Omega-6 fatty acids: Can they cause heart disease?
Omega-6 fatty acids are a type of polyunsaturated fat found in vegetable oils, nuts and seeds. When eaten in moderation and in place of saturated fats, omega-6 fatty acids can be good for the heart and appear to protect against heart disease.
The body needs fatty acids (essential fatty acids) to work properly. It can make most of them. But the body can't make linolenic acid, an essential fatty acid that includes omega-6 fatty acids. A balanced diet is the body's main source of omega-6 fatty acids.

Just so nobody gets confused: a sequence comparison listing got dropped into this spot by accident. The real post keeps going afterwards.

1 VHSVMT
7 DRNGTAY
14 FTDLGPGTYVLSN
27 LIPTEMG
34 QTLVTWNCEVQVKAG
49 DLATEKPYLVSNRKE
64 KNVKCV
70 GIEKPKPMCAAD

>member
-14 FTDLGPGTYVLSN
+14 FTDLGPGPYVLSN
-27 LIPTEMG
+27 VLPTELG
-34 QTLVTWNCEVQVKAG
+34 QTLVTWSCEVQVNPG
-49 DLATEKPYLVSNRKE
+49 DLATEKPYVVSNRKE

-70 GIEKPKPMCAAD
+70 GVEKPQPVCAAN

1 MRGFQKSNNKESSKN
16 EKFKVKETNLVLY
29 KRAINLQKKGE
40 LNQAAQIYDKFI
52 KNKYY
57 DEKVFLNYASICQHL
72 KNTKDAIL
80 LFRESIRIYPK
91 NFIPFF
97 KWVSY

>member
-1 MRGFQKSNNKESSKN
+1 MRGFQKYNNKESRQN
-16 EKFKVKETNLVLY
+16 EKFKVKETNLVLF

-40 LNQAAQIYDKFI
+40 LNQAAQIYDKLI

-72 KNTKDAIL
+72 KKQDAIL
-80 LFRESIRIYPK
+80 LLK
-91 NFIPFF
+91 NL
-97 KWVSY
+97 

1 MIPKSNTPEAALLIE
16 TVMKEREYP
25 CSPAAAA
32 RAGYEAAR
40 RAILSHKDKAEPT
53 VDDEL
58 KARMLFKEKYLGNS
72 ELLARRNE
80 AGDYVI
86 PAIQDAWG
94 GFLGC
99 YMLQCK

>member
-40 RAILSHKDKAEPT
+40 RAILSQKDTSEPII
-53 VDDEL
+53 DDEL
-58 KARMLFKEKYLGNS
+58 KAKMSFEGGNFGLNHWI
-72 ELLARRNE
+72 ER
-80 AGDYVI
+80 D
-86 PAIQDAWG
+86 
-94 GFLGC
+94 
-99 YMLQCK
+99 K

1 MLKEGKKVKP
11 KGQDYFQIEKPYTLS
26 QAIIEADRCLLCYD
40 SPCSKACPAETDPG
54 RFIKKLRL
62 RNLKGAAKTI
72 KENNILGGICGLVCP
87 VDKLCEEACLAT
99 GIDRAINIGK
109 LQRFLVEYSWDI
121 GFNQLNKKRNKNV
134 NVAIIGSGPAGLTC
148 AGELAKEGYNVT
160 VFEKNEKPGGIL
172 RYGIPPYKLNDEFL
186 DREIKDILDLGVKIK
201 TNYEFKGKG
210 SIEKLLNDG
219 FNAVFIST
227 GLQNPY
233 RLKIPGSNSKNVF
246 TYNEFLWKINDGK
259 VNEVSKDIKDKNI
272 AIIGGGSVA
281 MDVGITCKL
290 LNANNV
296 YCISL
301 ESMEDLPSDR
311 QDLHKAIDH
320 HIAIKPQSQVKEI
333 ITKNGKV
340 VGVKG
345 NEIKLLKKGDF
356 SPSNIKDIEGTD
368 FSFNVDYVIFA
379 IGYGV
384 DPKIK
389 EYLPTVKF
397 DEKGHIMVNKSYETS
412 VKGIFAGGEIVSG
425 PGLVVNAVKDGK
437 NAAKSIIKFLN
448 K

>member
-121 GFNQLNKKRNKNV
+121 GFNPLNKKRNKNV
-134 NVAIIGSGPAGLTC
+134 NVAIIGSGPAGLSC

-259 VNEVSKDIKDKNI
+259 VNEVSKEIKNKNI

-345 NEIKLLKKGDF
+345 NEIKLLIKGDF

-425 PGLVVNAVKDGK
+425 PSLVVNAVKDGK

Fatty acids serve different functions in the body. Some are believed to cause inflammation, but others seem to have anti-inflammatory properties. Studies have failed to show an increased risk of heart disease linked to omega-6 fatty acids. In fact, research findings suggest that omega-6 fatty acids may actually reduce the risk for heart disease or stroke.
Until more is known, you can help keep your heart healthy by limiting saturated fats in your diet and choosing plant-based foods such as flaxseed or canola oil. One way to increase the amount of omega-6s in your diet is to swap butter for olive oil when cooking. Or choose Brazil nuts or walnuts as snacks. They're also rich in omega-6 fatty acids.
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